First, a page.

Tied in the second at 5-5 and 30-30 during Pospisil's service, Maria called Pospisil for a time violation. That particular game featured several long rallies. Both players were averaging well beyond the 20-second limit between serves. This seemed a needless and largely pointless intrusion into Pospisil's headspace. Even Andy Murray 1.0 – former English star and current TV pundit, Tim Henman, agreed: "It doesn't make much sense to me."
Pospisil fell briefly to arguing – also pointless. Predictably, he lost the next two points and was broken.
"So typical," Pospisil muttered at Maria as he sat down for a break.
Later, he was acid in his criticism.
"I think, a lot of times, these umpires, they seem to just want to be seen. I don't know why they do it at a time like that," Pospisil sighed. "That was ridiculous."
Did he have any suggestions on how the rule could be massaged?
"I think they just need to use their judgment ... try to take little things out of it. You know, maybe their egos."
It was functionally over at that point. From then on, Pospisil was on his back, swinging up at his opponent. Murray was undoubtedly the better player, but it wasn't by a whole lot. It could so easily have been a walkover. Instead, more than any other here, this match proved Pospisil now belongs with the best in the world.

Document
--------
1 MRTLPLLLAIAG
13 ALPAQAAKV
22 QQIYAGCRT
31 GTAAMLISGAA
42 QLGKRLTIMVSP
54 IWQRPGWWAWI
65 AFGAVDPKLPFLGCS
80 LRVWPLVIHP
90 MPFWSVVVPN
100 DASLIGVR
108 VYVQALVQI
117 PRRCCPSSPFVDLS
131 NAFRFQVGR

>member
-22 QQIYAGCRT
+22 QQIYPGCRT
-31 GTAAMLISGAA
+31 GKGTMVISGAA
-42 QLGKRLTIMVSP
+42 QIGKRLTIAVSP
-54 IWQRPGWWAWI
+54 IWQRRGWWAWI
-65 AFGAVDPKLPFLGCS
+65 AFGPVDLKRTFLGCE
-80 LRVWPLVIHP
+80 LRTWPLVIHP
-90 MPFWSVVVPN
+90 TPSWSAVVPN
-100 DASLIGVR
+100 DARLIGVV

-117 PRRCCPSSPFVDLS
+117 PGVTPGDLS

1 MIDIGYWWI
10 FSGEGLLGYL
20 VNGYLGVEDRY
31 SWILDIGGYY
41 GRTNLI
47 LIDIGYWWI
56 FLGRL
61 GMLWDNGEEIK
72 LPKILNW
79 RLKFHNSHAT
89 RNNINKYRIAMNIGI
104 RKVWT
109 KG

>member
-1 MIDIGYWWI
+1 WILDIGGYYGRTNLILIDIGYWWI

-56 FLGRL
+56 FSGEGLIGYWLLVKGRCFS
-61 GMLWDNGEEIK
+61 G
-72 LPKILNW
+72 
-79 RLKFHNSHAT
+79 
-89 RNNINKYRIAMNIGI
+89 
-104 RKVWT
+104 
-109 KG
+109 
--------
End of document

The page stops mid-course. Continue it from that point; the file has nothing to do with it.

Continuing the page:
Once it was done, he seemed more ragged than disappointed. He's made an incredible breakthrough in just nine days – jumping to 29th in the world rankings from 56th. He got the zeitgeist's seal of approval – the #AnythingIsPospisil hash tag.
While fellow Canadians Milos Raonic and Eugenie Bouchard struggle through disappointing years, Pospisil is a suddenly tennis-savvy nation's bright young thing. And he's only just about to embark on the hardcourt season – his favoured surface.
Maybe that's why despite everything – a straight-set sweep, Maria's annoying intervention and the aching hand – you could mistake him for someone who'd won. Even while ripping the umpire, he couldn't help laughing at his own cheekiness. An emboldened Pospisil is new to everyone, including Pospisil himself.
He's only 25, but he's been at this for eight years as a professional. Repeated injuries have killed his consistency. Though he's been best known as a doubles player, he is maturing out of that stage of his career. Even he admitted as much, lamenting that playing so often in London "may have hurt me more than helping my cause."
It may be time to focus entirely on the glamour end of the sport. Pospisil's not doing this to make a living any more. He's in the midst of making a reputation.
He may not realize that yet. Most touring pros live in a media bubble during tournaments. They understandably resent intrusions, even pleasant ones. Pospisil said he wasn't sure how big a deal this was in Canada, though he had hopes.
"I've heard that it's been on the front page of papers and stuff back home," he said. "That's always nice to hear. Yeah, so that will happen a little more often now."
Canada can only hope that's a promise.